I have arrived in Kathmandu, Nepal. A very small rusty blue taxi takes me to my hotel. The road is bumpy. I have to slide down onto my lower back as my head keeps banging against the low rooftop. The two front windows are a bit open and a suffocating mix of toxic gases enters the car. I see a chaotic road where buses, carts, men, women, children and animals all zigzag around each other.

Dusk is falling.

We drive past small hills of garbage bags, endless rows of unfinished concrete houses, a dusty sidewalk peppered with skinny dogs curled up like furry stones.

A mini-bus without a door in the back drives in front of the taxi. Through a little window in the back of the bus I see the beautiful face of a small child popping through. Her round face is encased by a woolly hat and her large eyes are made even larger by a dark circle of black kohl.

A fire is lit along the road and a group of men are huddled around it, warming their thin bodies. In the early evening light everything I see takes on a grayish-brown hue. In the monotone surroundings, very bright colours stand out even more: the red back lights of the cars, the red scarf of a woman passing by and the pink jogging pants of another.

We turn right on an even rougher road.

I see some scruffy dogs waiting in front of the butcher store hoping for a piece of leftover meat.

The driver turns his face towards me and smiles as he proudly tells me: “I take a shortcut”. But soon it appears that his intended shortcut doesn’t work, the road is blocked and he has to ask the way. In the meantime I can take a close look at the small scenes surrounding the car: Under a multi-coloured umbrella a man is selling vegetables, a group of women are examining the cauliflowers, potatoes and carrots on his cart. The man fills little pointed paper bags with peanuts. A female dog rolls onto her back, she wants to be licked on her belly; her nipples have fed many baby dogs. One big black dog obliges and licks her whole belly smooth. We continue our route. The road is narrow and I look straight into the open windows of the houses along the road. In a flash I see bright red threads on my lefthand side. A group of squatting men — with the tiniest bodies I have ever seen — are working behind a loom in near darkness.

The ceiling of my hotel is very low and I keep bumping my head. It is clear that I need some time to adapt, to find out what the pace of life is here in Kathmandu, slow down and learn to take time.





There are various categories of dogs in Kathmandu.

One is the chained dog, destined to bark and howl his whole life, waking up everybody during the night. Usually their chain is too short and they probably suffer from that.

Then there are a few lucky dogs that have owners that like them; they get fed regularly and are unchained.

And then there is the category of free dogs who rule the street.
A large part of the day you will see them sleeping, covered by a layer of dust from the stream of scooters rushing along. You will think they are dead. A bit worried, you take a closer look and are relieved when you see that their ribcage is moving slowly up and down. Suddenly in groups of three or more, they wake up from their deep sleep and go on a mission, no-one really knows where to.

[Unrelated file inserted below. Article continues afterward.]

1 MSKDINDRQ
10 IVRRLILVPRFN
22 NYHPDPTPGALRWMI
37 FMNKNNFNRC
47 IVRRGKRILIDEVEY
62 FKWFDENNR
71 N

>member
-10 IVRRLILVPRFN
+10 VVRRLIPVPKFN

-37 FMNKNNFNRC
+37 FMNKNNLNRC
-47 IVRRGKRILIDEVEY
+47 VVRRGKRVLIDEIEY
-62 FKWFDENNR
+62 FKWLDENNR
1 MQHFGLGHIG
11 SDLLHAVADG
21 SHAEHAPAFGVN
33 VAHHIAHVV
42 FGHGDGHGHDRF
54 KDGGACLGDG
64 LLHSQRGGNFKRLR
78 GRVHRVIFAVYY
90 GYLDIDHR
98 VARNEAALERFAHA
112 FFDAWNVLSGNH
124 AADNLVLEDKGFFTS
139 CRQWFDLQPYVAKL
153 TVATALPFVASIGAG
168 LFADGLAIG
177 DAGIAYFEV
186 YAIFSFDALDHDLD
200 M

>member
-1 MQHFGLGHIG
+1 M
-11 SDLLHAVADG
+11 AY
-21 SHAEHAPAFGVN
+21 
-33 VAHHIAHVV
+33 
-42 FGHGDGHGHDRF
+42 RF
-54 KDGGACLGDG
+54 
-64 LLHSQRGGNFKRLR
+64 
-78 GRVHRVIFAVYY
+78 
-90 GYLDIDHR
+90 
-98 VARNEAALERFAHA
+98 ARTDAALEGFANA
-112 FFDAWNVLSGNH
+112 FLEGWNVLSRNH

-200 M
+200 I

Two dogs are sunbathing against a wall. They are surrounded by sharp shadows. Their bodies appear to be strategically placed in between the black squares. I sit down on the sidewalk to look at them. The shadows of passers-by drift over their bodies. An odd-looking woman in an orange sari starts shouting at the dogs. She is encouraging her own dog on a leash to bark and growl at the two friendly dogs who are still hesitant whether to go or to stay. Finally they decide to leave. Then the woman leans against the wall where just a minute before the two dogs were quietly sunbathing. Her dog turns his back towards me and shits right in front of my face. I walk off.

Rice is a nutritious meal for the pigeons. It’s left behind by the thousands of offerings being made in front of temples and houses.



It is a country where children are wild and play anywhere until darkness has fallen. They play ‘husband and wife’, set fire to small pieces of paper, play pingpong and football with a bundle of elastic bands, run ecstatically in any direction. They are also terribly bored and do naughty things; like anywhere else in the world, they laugh at strange foreigners.






I decide to drive out of Kathmandu and escape the toxic fumes. The road I take leads up the hill and is like a long line of life stories. Close to the road, people wash, cook, eat, drink, play games, converse or just stare into space. Children and animals are dangerously close to the traffic. The houses are made of mud and there are many unfinished concrete houses. The unfinished part of the houses is used to dry washing or keep other household utensils.

It is sunny. In an empty field, the only object I can see is a deserted wooden cupboard. It’s  back is facing the road. At the other side of the cupboard I see a young man combing his hair while looking at himself in a mirror. The sunlight reflects from the mirror onto his face. It creates a magnificent light and looks like the start of a movie-scene.



You see red everywhere. Women wear bright red clothes. Burdgundy red is the colour of the robes worn by the Buddhist monks.

Red bricks are used to build pingpong tables, houses, improvised tables, everything you can imagine.